MedicalResearch.com: What is the background for this study? What are the main findings?
Response: The aim of our research is to study the importance of executive functions for successful behaviour. In our first study published in 2012 (Executive Functions Predict the Success of Top-Soccer Players) we showed that the level of elite soccer players’ higher executive functions was in general 2 standard deviations above the normal population. It was the same for both men and women.
Moreover, we also found a strong correlation between the capacities of higher executive functions and the number of goals and assists the player made after two and a half year.
In our new study we were interested in how the situation is at a younger age, from twelve to nineteen years of age. Because of the maturation of the brain, higher executive functions do not reach their full capacity before nineteen years of age.
On basis of this, our question was whether there were other parts of the executive functions that correlated with success in soccer. In this new study, we focused on core executive functions like the working memory, as it reaches its full capacity in the early teens. We found that there was a moderate correlation with the accuracy of the working memory and the number of goals the junior elite players made during a period of two years. When we made a composite measurement of both the demanding working memory and the test for the capacity of the higher executive functions, we found a strong correlation between these results and the number of goals that the players made during the two years of time. When we measured IQ and physical features, like length, we found out that those did not influence the results.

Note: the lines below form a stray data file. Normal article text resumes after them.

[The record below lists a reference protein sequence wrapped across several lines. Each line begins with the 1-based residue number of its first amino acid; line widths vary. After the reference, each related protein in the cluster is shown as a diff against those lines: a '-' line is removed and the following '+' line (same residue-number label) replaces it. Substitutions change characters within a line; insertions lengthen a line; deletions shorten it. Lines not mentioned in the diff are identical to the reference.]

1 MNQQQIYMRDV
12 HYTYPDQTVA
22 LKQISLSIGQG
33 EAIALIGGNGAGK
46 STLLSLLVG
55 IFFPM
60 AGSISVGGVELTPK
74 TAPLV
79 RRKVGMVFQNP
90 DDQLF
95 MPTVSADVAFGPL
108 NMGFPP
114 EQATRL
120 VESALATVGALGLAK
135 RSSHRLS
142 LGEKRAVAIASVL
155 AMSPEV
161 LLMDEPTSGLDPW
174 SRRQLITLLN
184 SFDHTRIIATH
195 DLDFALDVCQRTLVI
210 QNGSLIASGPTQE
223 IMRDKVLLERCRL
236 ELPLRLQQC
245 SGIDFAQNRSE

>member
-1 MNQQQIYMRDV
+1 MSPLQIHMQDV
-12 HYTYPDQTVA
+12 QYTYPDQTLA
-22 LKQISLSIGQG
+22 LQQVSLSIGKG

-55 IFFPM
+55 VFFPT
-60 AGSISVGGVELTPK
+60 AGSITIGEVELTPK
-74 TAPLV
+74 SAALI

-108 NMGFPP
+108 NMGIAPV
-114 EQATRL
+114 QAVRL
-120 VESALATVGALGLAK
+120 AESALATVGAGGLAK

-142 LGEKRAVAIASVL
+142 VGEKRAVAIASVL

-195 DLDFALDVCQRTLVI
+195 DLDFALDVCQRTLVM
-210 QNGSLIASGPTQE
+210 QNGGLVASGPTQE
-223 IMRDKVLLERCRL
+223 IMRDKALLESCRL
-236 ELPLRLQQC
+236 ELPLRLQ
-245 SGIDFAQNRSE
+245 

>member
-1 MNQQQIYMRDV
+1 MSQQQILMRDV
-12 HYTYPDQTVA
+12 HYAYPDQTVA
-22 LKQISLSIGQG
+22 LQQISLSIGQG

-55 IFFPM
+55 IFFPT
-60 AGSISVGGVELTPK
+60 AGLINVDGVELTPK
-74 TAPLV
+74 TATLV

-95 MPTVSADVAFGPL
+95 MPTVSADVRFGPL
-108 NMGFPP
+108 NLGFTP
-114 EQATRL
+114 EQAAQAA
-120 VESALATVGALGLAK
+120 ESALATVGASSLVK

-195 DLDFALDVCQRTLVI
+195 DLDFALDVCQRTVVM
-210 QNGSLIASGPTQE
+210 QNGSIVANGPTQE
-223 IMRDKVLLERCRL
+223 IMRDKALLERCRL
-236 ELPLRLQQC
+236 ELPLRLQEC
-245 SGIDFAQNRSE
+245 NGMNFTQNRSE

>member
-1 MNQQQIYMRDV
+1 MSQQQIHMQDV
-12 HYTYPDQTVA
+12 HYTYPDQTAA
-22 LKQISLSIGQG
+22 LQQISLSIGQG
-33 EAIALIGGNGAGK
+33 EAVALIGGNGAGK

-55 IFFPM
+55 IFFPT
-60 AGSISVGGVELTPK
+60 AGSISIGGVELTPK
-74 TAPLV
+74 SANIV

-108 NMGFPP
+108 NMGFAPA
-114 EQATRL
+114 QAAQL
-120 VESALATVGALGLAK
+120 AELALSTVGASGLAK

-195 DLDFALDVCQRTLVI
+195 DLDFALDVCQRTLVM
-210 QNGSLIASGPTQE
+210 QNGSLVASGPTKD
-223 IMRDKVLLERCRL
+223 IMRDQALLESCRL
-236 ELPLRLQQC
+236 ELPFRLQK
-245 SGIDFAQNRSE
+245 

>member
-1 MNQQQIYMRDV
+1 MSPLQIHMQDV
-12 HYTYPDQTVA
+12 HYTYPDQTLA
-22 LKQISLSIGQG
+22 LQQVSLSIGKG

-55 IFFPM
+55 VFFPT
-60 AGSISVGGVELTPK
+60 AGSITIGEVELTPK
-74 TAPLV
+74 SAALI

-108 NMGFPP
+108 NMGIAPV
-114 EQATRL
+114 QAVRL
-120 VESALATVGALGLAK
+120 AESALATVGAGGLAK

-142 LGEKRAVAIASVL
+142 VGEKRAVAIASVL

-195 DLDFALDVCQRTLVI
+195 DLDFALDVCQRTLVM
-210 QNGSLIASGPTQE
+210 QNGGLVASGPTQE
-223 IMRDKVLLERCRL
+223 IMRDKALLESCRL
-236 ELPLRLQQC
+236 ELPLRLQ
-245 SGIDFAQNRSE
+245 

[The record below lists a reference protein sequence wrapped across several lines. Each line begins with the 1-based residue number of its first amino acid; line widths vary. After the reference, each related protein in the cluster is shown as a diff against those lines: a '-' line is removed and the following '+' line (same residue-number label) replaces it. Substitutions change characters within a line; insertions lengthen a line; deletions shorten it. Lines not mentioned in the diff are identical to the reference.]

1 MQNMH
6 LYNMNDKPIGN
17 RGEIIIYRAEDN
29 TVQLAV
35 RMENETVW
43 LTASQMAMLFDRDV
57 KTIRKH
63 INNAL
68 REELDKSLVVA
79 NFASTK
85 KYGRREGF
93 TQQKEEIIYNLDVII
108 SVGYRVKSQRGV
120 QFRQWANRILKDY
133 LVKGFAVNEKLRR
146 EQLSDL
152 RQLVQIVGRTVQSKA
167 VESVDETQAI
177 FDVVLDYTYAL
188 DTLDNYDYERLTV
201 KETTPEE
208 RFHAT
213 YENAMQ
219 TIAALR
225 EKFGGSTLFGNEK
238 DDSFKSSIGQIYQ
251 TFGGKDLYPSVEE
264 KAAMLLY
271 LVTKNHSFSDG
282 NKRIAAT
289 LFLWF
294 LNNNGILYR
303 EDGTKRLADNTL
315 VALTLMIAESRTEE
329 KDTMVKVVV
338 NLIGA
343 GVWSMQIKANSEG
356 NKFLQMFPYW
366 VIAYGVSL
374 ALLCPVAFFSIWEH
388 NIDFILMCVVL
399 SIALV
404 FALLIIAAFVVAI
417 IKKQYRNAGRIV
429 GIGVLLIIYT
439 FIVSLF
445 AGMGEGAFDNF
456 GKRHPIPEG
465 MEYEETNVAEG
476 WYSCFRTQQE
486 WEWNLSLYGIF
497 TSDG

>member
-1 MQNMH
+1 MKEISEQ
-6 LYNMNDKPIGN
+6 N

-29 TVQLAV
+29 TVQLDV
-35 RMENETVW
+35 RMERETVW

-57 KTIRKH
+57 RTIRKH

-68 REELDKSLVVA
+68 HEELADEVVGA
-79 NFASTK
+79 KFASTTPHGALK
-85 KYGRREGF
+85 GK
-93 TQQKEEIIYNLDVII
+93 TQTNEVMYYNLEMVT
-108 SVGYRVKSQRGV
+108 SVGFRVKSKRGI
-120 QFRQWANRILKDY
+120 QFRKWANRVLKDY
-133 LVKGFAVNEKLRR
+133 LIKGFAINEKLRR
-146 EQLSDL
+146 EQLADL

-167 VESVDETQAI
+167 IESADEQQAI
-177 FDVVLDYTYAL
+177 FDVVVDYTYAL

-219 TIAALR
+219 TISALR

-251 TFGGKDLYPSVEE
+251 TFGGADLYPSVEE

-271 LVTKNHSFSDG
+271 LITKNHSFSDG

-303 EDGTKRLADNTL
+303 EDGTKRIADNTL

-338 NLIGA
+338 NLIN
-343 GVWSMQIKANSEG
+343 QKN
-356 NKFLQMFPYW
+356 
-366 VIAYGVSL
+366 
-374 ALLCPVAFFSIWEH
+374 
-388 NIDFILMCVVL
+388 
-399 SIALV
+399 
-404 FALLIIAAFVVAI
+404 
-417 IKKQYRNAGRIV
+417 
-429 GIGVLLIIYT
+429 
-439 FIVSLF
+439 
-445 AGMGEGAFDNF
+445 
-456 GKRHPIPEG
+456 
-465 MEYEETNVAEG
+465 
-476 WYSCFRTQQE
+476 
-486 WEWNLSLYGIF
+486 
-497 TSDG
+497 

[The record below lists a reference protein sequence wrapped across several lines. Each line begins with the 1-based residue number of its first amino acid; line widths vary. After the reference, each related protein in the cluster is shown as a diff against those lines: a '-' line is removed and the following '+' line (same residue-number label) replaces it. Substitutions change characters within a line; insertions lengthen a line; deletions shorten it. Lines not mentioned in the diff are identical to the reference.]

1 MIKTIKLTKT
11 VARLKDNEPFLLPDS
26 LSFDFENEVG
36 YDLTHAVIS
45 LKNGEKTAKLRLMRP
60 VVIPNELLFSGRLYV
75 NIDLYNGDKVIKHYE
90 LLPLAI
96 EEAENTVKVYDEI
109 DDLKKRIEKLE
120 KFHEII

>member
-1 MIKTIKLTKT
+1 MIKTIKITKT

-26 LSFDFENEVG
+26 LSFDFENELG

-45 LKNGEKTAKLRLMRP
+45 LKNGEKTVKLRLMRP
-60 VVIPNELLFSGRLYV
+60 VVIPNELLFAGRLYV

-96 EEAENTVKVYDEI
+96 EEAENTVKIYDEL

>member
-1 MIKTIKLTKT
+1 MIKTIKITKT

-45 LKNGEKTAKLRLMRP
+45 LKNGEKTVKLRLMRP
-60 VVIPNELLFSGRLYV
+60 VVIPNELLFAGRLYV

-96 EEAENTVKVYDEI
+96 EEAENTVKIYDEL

MedicalResearch.com: What should readers take away from your report?
Response: First, the executive functions are strong predictors for specific behaviours. In a lot of different sports the focus is on the athletes’ physical and technical abilities. From the result in our studies, it looks like the importance of cognitive aspects as executive functions are underestimated.
The second thing is that many sport academies select the players when they are very young. Physical advantage can make the trainer blind, so that they only select the players that are tall and strong. These players will be more successful in the beginning. However, when they reach sixteen and seventeen years of age, most of the smaller players have grown up and if this is combined with higher executive functions, they will outcompete the players who earlier were more successful because of their physics. There is a risk that too hard selection built on physical advantage in younger age, in the end will screen out potential superstars.
Thirdly, IQ and physics are overrated when it comes to predicting behaviours.
MedicalResearch.com: What recommendations do you have for future research as a result of this study?
Response: Focus on successful profiles for specific tasks and roles.
MedicalResearch.com: Is there anything else you would like to add?
Response: Now our research team will go into other areas than sport. We will look on different occupations, management and leadership to find out if the executive functions also are significant for success in these areas.
MedicalResearch.com: Thank you for your contribution to the MedicalResearch.com community.
Torbjörn Vestberg, Gustaf Reinebo, Liselotte Maurex, Martin Ingvar, Predrag Petrovic. Core executive functions are associated with success in young elite soccer players. PLOS ONE, 2017; 12 (2): e0170845 DOI: 10.1371/journal.pone.0170845
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